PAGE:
First off, the fact that Colin Kaepernick is, well, Colin Kaepernick plays a vital role in this. While people are talking about Kaep’s protest, most of everything I’ve heard has been extremely negative – Saturday on Twitter was possibly one of the most depressing Twitter days ever. But, ask yourself this, if Aaron Rodgers had made this same protest, would we be viewing it in a more positive light? Or at least attempting to sympathize with him more?
Kaepernick’s likability and relevance play a role here. The fact that he is all but certainly on his way out of the NFL has led anonymous GM’s to comment things such as, “I wouldn’t want him anywhere near my team. He’s a traitor.” And the fact that when Kaepernick was relevant he alienated himself and was often perceived as a selfish diva doesn’t help either.
When irrelevant people do relevant things, those relevant things become somewhat squandered and crushed under the weight of irrelevancy. Instead of lauding Kaepernick’s bravery or even remotely attempting to sympathize with his cause, we look at his stupidity, disrespect and view him as a “traitor.”
If LeBron intentionally sat for the national anthem, millions would be lauding him, publicly praising his courage, calling him a hero, all that jazz. But, LeBron didn’t sit for the anthem, and he never will.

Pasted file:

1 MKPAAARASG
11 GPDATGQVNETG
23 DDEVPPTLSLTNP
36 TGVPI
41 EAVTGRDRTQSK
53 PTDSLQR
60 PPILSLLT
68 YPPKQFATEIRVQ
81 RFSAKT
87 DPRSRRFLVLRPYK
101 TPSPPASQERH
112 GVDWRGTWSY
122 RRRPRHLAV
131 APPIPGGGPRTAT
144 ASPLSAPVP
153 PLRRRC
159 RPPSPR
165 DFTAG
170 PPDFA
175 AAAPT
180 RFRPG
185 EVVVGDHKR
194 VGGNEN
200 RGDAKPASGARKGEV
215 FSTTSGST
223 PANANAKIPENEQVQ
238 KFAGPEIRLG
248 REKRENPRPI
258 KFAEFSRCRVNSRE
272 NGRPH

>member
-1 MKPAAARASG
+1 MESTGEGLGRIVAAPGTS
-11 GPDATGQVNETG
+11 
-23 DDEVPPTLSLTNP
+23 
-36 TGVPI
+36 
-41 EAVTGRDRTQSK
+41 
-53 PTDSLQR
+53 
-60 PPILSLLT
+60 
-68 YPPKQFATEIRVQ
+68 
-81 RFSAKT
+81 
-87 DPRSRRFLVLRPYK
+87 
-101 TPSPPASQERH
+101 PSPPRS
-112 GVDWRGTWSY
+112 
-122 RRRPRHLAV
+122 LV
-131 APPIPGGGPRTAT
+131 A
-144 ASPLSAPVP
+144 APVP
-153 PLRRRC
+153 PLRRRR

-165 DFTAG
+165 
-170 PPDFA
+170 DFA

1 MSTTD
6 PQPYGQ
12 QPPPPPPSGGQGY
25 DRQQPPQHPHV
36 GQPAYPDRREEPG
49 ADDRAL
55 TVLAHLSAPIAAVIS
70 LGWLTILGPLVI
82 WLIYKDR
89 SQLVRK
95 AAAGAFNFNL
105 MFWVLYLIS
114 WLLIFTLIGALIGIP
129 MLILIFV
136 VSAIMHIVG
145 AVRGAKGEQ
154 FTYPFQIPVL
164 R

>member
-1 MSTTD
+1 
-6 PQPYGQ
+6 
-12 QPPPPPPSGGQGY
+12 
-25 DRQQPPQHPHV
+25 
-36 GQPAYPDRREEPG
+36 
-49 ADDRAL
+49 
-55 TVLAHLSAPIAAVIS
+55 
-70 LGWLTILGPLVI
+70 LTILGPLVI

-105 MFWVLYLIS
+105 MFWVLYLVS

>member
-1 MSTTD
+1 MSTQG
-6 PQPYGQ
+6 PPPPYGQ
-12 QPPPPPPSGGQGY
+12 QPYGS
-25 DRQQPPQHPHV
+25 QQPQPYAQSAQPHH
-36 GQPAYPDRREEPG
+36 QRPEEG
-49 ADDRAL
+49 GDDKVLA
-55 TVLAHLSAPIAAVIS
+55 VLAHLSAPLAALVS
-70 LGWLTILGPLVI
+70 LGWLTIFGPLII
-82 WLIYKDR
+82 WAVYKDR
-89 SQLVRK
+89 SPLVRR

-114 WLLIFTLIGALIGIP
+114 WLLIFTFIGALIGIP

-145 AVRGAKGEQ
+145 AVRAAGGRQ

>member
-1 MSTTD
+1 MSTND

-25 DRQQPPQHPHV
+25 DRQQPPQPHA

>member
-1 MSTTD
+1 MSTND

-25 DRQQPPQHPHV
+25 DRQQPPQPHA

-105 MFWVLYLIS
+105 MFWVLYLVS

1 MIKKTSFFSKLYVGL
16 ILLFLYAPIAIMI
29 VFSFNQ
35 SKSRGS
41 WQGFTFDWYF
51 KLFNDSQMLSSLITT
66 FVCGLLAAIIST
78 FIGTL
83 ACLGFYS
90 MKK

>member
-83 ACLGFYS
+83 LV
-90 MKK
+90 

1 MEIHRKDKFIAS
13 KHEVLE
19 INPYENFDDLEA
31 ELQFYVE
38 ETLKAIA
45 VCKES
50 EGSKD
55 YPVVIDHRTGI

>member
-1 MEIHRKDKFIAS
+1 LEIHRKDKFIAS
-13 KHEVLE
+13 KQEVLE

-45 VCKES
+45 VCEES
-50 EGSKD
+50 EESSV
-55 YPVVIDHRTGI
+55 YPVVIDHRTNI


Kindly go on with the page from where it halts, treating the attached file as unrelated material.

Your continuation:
But Colin Kaepernick did, and I’m going to put my neck out on the line here by saying that his protest was courageous and needs to be sympathized with.
In a brilliant piece posted on the MMQB, Robert Klemko looked at Kaepernick’s upbringing to go inside the reasoning of how this protest came about. To summarize, Colin was raised by two white parents in a very white area of Northern California; but he was not raised to believe he was white. The Kaepernicks raised their son as a black man, and as a black man in America, Colin Kaepernick has faced all of the injustices that are simply ingrained in our society and glossed over as non-issues.
He’s had enough, and we should all feel the same. Pay attention to Colin Kaepernick’s protest and take a stand of your own. If you simply dismiss it as just another black man crying out for special treatment, you are contributing to the problem we need to solve.